This week's briefing on recent news and upcoming events in the region including Kazakhstan's upcoming "Astana talks" on Syria, Jared Kushner's planned visit to the Middle East, the shift in US-Pakistan relations, and Abbas' announcement that the Palestinian Authority will halt all signed agreements with Israel, featuring Charles Lister, Gerald Feierstein, Marvin G. Weinbaum, and Khaled Elgindy.

Syria’s deadly status quo

Charles Lister
Director of Countering Terrorism & Extremism program

Charles Lister

The Kazakh government is set to host the 13th round of Syria-focused “Astana talks” in Nur-Sultan on Aug. 1-2, involving delegations from Russia, Iran, Turkey, and Syria’s regime and opposition, along with observers from the United Nations, Jordan, Lebanon, and Iraq. As with several previous rounds, the talks will likely address hostilities in Syria’s northwest; the status of northeast Syria; as well as negotiations over forming a constitutional commission and prospects for a political process.

While the concept might sound logical, the contents are not. The “Astana process” has lost the traction it once enjoyed and with that, its only value is its ability to gather delegates from time to time. Russia’s misuse of Astana as a ploy to facilitate the Syrian regime’s territorial expansion in 2018 destroyed any remaining on-the-ground trust in foreign, diplomatic initiatives.

Hostilities in northwest Syria now appear intractable and with that “cat out the bag,” it remains all but impossible to imagine any other scenario than a continuation of today’s deadly and destructive status quo. As Syrian troops, backed by Russian air power and special forces, have failed to advance, the area has been subjected to an unforgiving bombing campaign. More than 100 civilians have died in the past 10 days, including 26 children. Since April, 760 civilians have been killed and 400,000 displaced. Thirty-nine medical facilities have been hit in targeted strikes, along with more than 50 schools. For the first time in more than two years, Turkish policy is now visibly hostile to Russian objectives in northern Syria.

Meanwhile, despite over a year of negotiations, Russia’s diplomatic poster project — a constitutional commission — remains a pipe dream, thanks to the veto power of Russia’s own troublesome partner in Damascus, Bashar al-Assad.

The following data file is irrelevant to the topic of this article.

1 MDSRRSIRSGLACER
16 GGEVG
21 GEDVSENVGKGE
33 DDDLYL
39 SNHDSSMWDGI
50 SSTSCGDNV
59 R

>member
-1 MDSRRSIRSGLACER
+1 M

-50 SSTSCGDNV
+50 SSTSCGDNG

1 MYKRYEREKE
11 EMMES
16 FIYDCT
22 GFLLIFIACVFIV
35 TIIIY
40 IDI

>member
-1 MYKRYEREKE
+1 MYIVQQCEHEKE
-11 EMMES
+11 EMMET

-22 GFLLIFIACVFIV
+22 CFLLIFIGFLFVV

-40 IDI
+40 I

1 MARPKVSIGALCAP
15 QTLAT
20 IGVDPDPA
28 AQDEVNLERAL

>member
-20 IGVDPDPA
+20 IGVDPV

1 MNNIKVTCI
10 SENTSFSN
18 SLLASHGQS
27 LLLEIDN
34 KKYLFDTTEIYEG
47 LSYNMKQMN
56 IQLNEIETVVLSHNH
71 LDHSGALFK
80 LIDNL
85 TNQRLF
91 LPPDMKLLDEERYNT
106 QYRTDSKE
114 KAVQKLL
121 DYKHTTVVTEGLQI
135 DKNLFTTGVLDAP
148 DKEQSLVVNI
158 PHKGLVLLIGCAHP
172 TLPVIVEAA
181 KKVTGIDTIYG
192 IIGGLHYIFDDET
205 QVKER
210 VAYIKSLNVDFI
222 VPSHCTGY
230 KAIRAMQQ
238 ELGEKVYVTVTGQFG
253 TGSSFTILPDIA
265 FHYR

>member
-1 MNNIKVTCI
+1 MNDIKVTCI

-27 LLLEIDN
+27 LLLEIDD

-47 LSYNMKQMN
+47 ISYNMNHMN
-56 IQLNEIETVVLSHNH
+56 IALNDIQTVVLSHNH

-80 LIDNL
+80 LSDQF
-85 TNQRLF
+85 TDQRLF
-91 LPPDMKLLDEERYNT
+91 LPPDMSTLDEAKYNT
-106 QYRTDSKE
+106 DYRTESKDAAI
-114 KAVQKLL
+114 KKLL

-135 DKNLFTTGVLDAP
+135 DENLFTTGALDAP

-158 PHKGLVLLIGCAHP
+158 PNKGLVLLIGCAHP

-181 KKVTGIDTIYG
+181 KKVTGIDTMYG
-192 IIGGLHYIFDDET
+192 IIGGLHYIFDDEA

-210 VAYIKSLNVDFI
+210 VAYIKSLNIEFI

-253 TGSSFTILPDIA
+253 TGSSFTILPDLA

Though it has remained unaddressed by Astana until now, the deteriorating security situation in in southern Syria may come up this time. At least five soldiers were killed in an ISIS bomb attack in Suwayda on July 28, while dozens of attacks in Daraa indicate a slowly building local resistance movement increasingly beyond Russia’s control.


Kushner sets out for talks, but there’s little new to discuss on Israel-Palestine

Gerald Feierstein
Senior Vice President

Gerald Feierstein

The White House has announced that Jared Kushner will head to the Middle East region again this week, accompanied by Jason Greenblatt and Brian Hook. The three will stop in Israel, Egypt, Jordan, Qatar, Saudi Arabia, and the United Arab Emirates. The trip is billed as a continuation of Kushner’s Israel-Palestine peace initiative and a follow-up to the late June Bahrain “workshop” that focused on notional plans to support Palestine’s economic development.

Nevertheless, there is little new to consider in the Kushner “deal of the century.” Despite efforts to hype the event, the Bahrain meeting was largely a bust. With neither Palestinians nor Israelis present, attendees were treated to a Kushner presentation that was more akin to selling time shares in Florida than it was to a serious discussion of Palestinian economic development challenges. The most notable aspect of the conference was its studied refusal to acknowledge any effect on Palestinian economic development from Israel’s 50-year occupation.

Moreover, even Kushner said that movement on the economic front is contingent on progress in the political negotiations. But unveiling of that component of the plan is reportedly delayed until at least November, when the administration anticipates that a new Israeli government will be formed. For its part, the Palestinian Authority is pushing back harder on Israel and its U.S. allies as it threatens to end the security cooperation that has been the one element of Israeli-Palestinian relations that has been relatively sacrosanct.

With little new to discuss on the Israeli-Palestinian front, it’s more likely that Brian Hook’s presence on the tour is a signal that the real issue to be reviewed by the administration representatives is next steps on Iran.


Afghanistan is key to a US-Pakistan reset

Marvin G. Weinbaum
Director for Afghanistan and Pakistan Studies

Marvin G. Weinbaum

Pakistani Prime Minister Imran Khan returned to Islamabad last week after completing a whirlwind trip to the U.S. By nearly all accounts his various meetings in Washington over three days came off successfully. But the high expectations they set for Pakistan and Khan personally also carry certain pitfalls, none more so than over Afghanistan.